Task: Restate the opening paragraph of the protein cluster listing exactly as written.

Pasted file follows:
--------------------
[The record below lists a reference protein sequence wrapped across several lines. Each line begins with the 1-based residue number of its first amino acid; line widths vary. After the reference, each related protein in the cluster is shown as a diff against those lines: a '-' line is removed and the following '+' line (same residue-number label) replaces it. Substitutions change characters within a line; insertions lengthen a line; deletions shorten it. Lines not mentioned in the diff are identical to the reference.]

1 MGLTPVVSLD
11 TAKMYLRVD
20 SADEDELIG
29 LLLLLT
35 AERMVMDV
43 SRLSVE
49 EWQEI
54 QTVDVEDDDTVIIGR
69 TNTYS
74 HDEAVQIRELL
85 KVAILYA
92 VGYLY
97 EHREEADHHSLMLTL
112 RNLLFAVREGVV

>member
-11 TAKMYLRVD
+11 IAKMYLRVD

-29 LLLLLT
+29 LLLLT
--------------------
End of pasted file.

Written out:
[The record below lists a reference protein sequence wrapped across several lines. Each line begins with the 1-based residue number of its first amino acid; line widths vary. After the reference, each related protein in the cluster is shown as a diff against those lines: a '-' line is removed and the following '+' line (same residue-number label) replaces it. Substitutions change characters within a line; insertions lengthen a line; deletions shorten it. Lines not mentioned in the diff are identical to the reference.]